Agal ran down the escalator to the Metro, knowing he was probably already too late to catch the train, cursing himself for sleeping those fifteen minutes more. It had just been the start of a cascade of events, each delaying him just a little more until he was so late that he’d had to run for the bus to make it to the Metro station in time – and then he’d missed the bus anyway.
The people on the escalator stared as he ran down past them. A pretty woman in a white faux fur coat cursed as his foot struck the bag she’d put on the step, knocking it over. A burly man with a shaven head tried to grab at him as he ran by, but he twisted past with the skill of long practice. He couldn’t stop to apologise. He didn’t speak the language well enough.
That was one reason he was running.
For the first time in the entire day, he was lucky. The train had, apparently, been delayed too, by just long enough. It was still at the platform when he dropped his token into the turnstile, sprinted past an old grandmother with a shopping bag, and into the train. She threw out an arm, probably in warning, but he made it just in time. The door tapped his sneaker heel as it closed.
Agal sat down on the seat next to the door. A pretty goth girl with piercings about everywhere he could see was sitting opposite him, and smiled at him tentatively. He began to smile back, and decided against it. His life was complicated enough already. Besides, he found piercings off-putting, always had, and she probably was pierced in all the places he couldn’t see, as well.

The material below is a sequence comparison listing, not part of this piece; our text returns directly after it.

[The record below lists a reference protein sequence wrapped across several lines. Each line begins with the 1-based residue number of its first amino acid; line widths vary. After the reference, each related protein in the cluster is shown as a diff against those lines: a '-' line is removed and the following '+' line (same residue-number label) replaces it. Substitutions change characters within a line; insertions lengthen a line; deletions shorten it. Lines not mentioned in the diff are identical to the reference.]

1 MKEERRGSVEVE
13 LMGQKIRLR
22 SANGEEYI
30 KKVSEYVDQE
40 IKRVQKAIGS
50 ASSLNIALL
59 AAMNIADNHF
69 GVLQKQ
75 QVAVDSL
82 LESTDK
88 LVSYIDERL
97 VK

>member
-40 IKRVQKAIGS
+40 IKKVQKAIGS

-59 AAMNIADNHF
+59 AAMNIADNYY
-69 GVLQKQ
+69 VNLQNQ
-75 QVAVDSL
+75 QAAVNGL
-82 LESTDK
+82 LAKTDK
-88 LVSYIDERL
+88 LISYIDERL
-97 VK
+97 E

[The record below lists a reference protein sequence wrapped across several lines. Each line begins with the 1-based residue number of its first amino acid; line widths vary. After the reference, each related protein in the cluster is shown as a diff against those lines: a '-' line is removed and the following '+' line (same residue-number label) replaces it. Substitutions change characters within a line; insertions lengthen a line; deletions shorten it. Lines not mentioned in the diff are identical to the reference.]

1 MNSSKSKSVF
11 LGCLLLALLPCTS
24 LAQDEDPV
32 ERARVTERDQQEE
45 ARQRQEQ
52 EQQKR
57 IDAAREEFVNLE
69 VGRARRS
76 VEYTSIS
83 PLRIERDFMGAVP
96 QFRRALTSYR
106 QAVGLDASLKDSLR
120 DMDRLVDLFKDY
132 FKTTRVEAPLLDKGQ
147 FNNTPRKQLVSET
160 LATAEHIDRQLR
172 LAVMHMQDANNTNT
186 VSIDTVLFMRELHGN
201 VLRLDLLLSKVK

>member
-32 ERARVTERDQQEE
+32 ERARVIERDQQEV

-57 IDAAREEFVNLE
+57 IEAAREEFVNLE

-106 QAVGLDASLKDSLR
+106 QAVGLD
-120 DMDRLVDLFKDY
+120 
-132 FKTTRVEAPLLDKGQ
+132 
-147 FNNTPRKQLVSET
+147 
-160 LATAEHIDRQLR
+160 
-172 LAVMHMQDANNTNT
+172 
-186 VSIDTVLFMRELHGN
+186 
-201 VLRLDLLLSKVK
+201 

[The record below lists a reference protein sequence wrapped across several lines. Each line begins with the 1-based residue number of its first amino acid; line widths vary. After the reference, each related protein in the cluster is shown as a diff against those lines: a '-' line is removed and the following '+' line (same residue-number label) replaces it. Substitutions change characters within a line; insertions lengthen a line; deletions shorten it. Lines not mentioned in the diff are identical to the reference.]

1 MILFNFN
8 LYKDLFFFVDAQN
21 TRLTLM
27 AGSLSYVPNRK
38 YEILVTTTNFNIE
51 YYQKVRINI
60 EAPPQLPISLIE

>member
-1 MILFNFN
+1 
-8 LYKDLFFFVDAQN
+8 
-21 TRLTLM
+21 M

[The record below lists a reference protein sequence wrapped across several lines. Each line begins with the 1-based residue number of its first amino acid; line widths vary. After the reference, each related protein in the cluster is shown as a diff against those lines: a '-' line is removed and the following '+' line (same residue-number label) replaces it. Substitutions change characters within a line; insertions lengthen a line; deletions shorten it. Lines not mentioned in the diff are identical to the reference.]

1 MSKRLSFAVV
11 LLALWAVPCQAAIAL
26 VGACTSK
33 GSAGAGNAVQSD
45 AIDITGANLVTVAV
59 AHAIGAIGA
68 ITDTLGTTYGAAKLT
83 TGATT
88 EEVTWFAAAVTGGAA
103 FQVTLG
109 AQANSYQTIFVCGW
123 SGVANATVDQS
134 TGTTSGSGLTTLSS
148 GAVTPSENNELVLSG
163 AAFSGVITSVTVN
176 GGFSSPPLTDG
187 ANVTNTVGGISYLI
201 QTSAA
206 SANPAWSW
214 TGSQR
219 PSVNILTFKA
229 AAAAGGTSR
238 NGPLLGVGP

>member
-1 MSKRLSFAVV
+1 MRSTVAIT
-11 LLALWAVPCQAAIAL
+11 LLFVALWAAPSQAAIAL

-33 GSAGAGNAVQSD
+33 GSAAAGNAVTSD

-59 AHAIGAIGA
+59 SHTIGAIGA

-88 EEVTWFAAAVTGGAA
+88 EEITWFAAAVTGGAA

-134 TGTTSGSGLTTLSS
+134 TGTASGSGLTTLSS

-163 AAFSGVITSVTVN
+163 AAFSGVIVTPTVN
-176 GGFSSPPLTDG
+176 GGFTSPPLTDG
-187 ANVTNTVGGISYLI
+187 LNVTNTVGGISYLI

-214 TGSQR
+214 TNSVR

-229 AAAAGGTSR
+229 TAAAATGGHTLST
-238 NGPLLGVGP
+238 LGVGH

She got off on the second stop anyway.
His destination was a seedy building in the oldest part of the city, which was long overdue for demolition and reconstruction. The plaster on the walls was peeling, the windows were cracked and dirty, and few of the lights still worked. But at least it allowed the refugees to use it, and that was more than other places.
The language class was on the top floor, in a room that had probably once been fairly handsome, with wide windows that looked out on a playground. Now the playground was long gone, and the windows looked out on to a dirty, whitewashed wall. The whiteboard was so cracked that it was hard to tell just where it stopped and the wall began. And since it was one of the few rooms in the building which was still in somewhat usable condition, one could never depend on the benches being free of clutter. Last week they’d found sewing machines on each desk, the floor still littered with scraps of cloth and stray pieces of thread.
Today, at least, the desks were clear, though only one of the overhead lights was working and only three of the other students had turned up. Agal slipped into his usual place in the third row of benches, next to Issa. She glanced at him sidelong from her slanted Central Asian eyes.